The best Symbian phones ever

Nokia has confirmed that the Nokia 808 PureView

was the last Symbian phone it will ever make. Are we sad? Not a jot.

But Symbian was once a great and majestic system, a smartphone OS that

people actually used in the days when the terms “feature phone” and

“camera phone” actually meant something.

As an ode to the doddery

old fellow that is Symbian, we’ve compiled a list of our favourite

Symbian phones ever made. Have great memories of an old Symbian

workhorse? Let us know yours in the comments.

Nokia 9210 Communicator
Released: 2000
Symbian phones
Arriving

before the days of the smartphone, the Nokia 9210 Communicator was

really more of a PDA that could double-up as a phone. It could change,

Transformer-like, from a 1980s Wall Street grade giant phone to a rather

more elegant miniature laptop – which was held inside.

These

were back in the days where convergence really came with a price – the

Nokia 9210 Communicator is really two devices smushed together. But open

the thing up and that Nokia Communicator magic is there. It had a

“high-resolution” 640 x 200 pixel 4.5-inch screen, offering just one

sixteenth the number of pixels you get with 2013’s top smartphones.

Madness,

isn’t it… but have we really come that far? You could download apps for

it – then known archaically as “applications” – heck it could even run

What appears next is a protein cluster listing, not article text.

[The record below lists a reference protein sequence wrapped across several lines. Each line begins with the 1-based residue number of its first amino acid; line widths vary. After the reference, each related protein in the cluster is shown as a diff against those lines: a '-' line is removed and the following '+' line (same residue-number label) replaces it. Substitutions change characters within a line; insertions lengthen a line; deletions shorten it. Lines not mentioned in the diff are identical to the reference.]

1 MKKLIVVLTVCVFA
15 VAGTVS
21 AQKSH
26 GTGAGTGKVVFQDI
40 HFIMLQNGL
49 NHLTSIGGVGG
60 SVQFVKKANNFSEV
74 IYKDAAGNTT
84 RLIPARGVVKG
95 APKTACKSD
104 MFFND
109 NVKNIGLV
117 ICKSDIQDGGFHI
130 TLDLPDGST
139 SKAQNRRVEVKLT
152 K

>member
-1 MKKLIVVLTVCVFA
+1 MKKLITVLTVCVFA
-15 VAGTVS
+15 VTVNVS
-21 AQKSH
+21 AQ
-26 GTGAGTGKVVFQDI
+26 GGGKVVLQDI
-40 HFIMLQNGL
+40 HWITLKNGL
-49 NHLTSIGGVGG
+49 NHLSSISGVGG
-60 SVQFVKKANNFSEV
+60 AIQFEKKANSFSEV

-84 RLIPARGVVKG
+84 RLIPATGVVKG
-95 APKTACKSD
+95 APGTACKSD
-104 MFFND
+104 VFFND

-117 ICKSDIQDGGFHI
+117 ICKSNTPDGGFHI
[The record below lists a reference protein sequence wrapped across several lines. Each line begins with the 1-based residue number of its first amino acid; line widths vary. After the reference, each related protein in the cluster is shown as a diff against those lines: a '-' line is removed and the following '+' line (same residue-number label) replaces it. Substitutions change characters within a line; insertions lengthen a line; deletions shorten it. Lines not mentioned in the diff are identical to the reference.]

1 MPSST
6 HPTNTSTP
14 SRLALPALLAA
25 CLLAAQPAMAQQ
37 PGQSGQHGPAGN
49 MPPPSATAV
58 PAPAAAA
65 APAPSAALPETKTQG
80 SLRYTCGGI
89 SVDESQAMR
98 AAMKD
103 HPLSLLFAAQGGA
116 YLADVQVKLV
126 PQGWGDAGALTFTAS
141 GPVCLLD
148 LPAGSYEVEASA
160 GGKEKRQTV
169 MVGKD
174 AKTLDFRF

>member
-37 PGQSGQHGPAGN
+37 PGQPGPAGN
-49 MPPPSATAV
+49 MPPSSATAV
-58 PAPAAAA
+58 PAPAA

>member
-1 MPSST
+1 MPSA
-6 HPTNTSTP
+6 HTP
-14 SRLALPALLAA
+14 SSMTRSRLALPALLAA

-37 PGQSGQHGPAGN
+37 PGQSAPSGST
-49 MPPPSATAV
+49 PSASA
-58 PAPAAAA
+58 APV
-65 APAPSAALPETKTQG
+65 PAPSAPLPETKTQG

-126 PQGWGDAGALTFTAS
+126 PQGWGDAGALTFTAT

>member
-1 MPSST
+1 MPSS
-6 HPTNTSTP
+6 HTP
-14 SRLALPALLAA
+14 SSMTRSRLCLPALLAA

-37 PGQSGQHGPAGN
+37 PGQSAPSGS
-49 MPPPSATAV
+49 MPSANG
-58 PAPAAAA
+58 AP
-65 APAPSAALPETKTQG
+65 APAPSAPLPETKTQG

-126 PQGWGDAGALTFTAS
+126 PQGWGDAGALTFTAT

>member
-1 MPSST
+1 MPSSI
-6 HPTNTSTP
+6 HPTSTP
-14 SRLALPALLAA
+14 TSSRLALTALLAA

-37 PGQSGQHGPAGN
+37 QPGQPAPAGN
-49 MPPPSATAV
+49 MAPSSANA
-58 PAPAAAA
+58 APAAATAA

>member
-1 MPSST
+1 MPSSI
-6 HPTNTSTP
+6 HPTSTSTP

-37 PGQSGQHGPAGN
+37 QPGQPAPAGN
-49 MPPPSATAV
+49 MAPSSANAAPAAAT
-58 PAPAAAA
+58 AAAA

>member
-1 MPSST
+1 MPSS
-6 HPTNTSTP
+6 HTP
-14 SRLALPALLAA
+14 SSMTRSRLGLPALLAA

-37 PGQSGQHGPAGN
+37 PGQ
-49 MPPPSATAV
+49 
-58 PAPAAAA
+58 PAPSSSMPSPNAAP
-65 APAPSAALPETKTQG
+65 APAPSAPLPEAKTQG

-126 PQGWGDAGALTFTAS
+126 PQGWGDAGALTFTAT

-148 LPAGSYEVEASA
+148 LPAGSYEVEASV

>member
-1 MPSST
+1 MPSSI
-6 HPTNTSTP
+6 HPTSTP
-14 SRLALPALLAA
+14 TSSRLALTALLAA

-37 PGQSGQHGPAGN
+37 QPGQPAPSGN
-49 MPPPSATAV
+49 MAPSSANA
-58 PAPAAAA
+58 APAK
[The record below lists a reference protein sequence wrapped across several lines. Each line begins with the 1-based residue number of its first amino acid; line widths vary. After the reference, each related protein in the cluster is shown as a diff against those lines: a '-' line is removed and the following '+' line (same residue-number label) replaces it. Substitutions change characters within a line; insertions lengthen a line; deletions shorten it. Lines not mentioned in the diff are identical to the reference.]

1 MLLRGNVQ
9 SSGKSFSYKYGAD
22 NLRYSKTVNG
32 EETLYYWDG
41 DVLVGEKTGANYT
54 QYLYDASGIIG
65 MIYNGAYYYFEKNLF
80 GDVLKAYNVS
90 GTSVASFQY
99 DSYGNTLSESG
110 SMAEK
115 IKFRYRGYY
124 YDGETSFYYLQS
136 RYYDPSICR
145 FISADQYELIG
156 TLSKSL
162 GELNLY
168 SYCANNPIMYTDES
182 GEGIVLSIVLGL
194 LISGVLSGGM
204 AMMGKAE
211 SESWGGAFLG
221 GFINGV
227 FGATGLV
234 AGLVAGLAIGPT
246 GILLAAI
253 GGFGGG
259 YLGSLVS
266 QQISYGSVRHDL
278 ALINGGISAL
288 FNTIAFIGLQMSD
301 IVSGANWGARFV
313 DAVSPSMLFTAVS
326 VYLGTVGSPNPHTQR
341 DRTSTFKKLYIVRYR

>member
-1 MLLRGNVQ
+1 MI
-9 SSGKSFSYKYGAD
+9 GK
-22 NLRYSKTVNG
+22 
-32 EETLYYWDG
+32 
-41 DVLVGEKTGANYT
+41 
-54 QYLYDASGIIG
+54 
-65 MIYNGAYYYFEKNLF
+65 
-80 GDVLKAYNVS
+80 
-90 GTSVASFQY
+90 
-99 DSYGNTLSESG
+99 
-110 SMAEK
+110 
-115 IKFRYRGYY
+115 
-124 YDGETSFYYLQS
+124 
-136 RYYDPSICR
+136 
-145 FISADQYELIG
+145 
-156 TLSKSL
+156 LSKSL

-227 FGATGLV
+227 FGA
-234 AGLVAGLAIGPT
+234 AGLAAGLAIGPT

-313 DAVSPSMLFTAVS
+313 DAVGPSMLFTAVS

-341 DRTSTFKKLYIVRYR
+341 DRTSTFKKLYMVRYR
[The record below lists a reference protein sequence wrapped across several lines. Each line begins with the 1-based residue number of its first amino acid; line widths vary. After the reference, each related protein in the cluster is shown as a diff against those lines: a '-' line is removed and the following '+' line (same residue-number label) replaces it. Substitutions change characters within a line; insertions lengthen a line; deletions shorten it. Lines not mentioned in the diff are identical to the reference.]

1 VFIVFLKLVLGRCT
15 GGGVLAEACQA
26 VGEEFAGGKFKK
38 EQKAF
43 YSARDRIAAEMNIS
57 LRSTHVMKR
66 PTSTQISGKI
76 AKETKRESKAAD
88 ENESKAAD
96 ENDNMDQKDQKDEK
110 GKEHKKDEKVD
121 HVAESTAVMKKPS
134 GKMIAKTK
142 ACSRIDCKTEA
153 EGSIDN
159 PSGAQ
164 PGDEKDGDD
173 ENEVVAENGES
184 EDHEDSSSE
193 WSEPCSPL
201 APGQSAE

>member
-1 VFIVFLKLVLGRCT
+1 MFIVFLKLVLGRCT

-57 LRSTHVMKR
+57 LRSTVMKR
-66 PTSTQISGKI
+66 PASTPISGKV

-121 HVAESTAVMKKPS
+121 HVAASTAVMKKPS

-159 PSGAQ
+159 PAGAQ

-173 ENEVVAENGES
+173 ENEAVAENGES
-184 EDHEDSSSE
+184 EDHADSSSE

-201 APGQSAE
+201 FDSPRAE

Doom, and all the basics we take for granted today.

Nokia 7650
Released: 2002
Symbian phones 7
Desperately

trying to cram PDA features into a phone shape, the Nokia 7650 was

released in 2002. It was huge for a phone at the time, but was among the

first phones to bring advanced features like MS Outlook integration to a

device that still looked and felt like it was made primarily to make

calls.

Nokia sold more than a million 7650s, and it was pitched as the

company’s first integrated camera phone. It ran the Symbian series 60

platform, had a 2.1-inch 176 x 208 pixel screen a vertically-sliding

keypad and – the height of fashion – a full VGA resolution camera. This

thing was cutting edge back in 2002.

Nokia N80
Released: 2005
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A

few years down the line, Nokia has really learned how to trim-down its

Symbian phones, leading to the super-popular N-series. Among the first

in this range was the Nokia N80, a phone that became the design

blueprint for top Nokias for years.

It hit the scene as phones

were starting to feature many more pixels, letting them fit much more

information on-screen. It had Wi-Fi, it had “super-fast” EDGE

connectivity, a mind-boggling 220MHz CPU and 259dpi pixel density – not

too shabby even by today’s standards.

 

Nokia N95

Released 2007
Symbian phones 5
Remembered

by many as the classic Nokia smartphone, the Nokia N95 was the phone to own before

the iPhone captured the phone market. It was only released a few months

before the iPhone, in fact, but long after it arrived, the Nokia N95